Such distresses as these, arising from moral internal causes, may be made light of by the giddy and the vain; and represented as confined to a few persons only of distempered imagination. But to those whose professions give them occasion to see men under various circumstances of affliction, they are known to be far from being unfrequent in the world; and, on many more occasions than is commonly imagined, to throw over the human mind the blackest gloom of which it is susceptible. Religious feelings, be assured, have a deep root in the nature of man. They form a part of the human constitution. They are interwoven with many of those fears and hopes which actuate us in the changing situations of fortune. During the gay and active periods of life, they may be smothered; but with most men they are smothered rather than totally obliterated: And if any crisis of our condition shall awaken, and bring them forth in their full force, upon a conscious guilty heart, woe to the man, who, in some disconsolate season, is doomed to suffer their extreme vengeance!
But, while under such distresses of the mind, not a few may be said to labour and to be heavy laden, greater still is the multitude of those who, from natural external causes, from the calamities and evils of life, undergo much suffering and misery: The life of man is not indeed wholly composed of misery. It admits of many pleasing scenes.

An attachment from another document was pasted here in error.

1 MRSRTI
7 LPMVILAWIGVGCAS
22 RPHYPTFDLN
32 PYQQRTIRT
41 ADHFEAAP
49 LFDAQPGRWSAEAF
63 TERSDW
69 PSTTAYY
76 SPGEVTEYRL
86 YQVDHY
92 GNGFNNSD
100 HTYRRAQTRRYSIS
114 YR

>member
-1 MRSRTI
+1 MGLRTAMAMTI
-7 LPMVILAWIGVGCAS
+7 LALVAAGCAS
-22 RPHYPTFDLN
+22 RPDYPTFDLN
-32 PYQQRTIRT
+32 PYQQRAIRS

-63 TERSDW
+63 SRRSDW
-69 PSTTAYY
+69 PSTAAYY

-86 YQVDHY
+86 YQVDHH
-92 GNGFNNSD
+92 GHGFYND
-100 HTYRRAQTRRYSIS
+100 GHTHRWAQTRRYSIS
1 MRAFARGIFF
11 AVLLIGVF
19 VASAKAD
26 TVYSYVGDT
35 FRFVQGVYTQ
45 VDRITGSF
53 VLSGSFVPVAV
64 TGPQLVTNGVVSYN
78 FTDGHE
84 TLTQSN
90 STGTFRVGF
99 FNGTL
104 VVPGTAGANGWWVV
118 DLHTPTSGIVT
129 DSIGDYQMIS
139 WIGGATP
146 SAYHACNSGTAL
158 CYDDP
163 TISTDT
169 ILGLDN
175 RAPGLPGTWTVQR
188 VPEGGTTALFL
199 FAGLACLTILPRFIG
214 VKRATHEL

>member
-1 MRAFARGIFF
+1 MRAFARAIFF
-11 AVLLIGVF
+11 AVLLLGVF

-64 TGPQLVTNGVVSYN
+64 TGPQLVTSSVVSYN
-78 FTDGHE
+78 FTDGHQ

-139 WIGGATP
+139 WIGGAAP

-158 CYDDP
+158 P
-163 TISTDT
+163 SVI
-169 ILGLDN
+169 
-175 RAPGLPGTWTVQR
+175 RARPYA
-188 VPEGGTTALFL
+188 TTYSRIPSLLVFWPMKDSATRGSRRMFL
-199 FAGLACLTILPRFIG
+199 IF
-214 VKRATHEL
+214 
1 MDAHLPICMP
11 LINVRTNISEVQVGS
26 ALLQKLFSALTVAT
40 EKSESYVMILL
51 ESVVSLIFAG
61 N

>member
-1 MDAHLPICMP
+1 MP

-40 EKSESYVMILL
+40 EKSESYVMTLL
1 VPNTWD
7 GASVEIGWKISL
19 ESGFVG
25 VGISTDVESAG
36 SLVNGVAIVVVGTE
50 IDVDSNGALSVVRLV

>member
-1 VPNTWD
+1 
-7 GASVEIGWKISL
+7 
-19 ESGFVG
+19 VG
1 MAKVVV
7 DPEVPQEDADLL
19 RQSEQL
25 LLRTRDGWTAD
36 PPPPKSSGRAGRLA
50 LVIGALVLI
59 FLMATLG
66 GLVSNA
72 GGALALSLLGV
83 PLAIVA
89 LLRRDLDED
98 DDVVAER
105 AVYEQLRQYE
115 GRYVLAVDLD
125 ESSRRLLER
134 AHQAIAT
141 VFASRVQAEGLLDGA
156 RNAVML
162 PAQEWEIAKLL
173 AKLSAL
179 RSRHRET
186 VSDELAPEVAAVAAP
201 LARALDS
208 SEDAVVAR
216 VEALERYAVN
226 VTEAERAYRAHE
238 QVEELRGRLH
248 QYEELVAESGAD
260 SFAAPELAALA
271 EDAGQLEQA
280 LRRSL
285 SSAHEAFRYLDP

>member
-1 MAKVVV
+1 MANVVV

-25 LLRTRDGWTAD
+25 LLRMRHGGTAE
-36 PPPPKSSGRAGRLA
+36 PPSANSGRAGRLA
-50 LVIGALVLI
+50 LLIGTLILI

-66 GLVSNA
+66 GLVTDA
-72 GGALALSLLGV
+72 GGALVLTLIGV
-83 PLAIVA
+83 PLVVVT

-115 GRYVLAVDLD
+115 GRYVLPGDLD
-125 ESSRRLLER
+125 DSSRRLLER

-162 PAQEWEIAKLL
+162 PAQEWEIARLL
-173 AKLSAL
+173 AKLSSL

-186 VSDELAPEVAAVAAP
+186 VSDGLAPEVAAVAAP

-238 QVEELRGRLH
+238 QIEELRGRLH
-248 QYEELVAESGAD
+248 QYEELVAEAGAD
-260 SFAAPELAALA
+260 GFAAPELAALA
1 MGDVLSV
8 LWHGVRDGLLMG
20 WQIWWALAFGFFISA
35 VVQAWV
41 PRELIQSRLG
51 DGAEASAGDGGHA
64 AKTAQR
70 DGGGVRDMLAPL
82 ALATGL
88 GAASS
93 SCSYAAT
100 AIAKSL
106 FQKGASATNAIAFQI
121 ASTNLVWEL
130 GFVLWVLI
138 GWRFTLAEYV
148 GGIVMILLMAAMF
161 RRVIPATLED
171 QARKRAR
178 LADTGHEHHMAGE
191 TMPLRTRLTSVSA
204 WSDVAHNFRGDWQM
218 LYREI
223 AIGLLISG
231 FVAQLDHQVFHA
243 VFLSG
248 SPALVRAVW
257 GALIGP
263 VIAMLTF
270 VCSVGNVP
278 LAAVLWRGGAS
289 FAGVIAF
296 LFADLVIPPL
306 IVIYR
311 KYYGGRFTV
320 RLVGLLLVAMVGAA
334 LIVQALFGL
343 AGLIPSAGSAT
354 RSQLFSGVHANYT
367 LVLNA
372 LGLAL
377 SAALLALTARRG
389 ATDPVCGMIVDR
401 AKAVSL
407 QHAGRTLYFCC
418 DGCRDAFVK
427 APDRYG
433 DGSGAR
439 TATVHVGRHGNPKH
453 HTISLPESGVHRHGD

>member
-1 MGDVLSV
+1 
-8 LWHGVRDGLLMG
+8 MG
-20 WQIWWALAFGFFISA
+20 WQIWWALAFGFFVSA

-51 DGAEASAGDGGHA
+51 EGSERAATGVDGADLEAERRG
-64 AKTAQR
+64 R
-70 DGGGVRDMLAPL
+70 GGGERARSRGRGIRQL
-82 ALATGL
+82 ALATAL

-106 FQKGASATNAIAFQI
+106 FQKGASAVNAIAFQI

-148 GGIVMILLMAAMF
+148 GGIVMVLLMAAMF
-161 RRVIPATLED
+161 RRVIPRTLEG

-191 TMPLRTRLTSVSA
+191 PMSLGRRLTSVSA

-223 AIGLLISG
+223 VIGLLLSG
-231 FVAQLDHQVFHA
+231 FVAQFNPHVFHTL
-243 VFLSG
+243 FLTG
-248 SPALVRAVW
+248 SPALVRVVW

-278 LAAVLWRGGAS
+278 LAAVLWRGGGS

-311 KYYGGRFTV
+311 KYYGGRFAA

On the whole, there is reason to believe that it affords more joy than grief. At the same time, the unfortunate, as I before observed, form always a numerous class of mankind; and it may be said with truth, that sore travel is ordained for the sons of men. Though the burden is not equally laid on all; some there always are, on whom it falls with oppressive weight. - Unexpected disappointments have crushed their hopes, and blasted the plans which they had formed for comfort in the world. The world had, perhaps, smiled upon them once, only to give them a sharper feeling of its miseries at the last. Struggling with poverty, unable to support their families, whom they see languishing around them, they, at the same
time, are obliged, by their situation in society, to conceal their necessities; and, under the forced appearance of cheerfulness, to hide from the world a broken heart. They are stung, perhaps, by the unkindness of friends ; cast off by those in whom they had trusted; or torn by untimely death from real friends, in connection with whom they might have flourished and been happy; at the same time borne down, it may be, with the infirmities of a sickly body, and left to drag a painful life without assistance or relief. - How many sad scenes of this nature, on which it were painful to insist, does the world afford ?
When we turn to those who are accounted prosperous men, we shall always find many sorrows mingled with their pleasures ; many hours of care and vexation, wherein they acknowledge themselves classed with those who labour and are heavy laden. In entering into some gay festive assembly, we behold affected cheerfulness displayed on every countenance; and might fancy that we had arrived at the temple of unmixed pleasure, and gladness of heart. Yet, even there, could we look into the bosoms of these apparently happy persons, how often would we find them inwardly preyed upon by some tormenting suspicions, some anxious fears, some secret griefs, which either they dare not disclose to the world, or from which, if disclosed, they can look for no relief; in short, amidst that great company of pilgrims, who are journeying through life, many there are whose journey lies through a valley of tears; and many to whom that valley is only cheered by transient glimpses of joy.
To these classes of mankind is addressed the invit.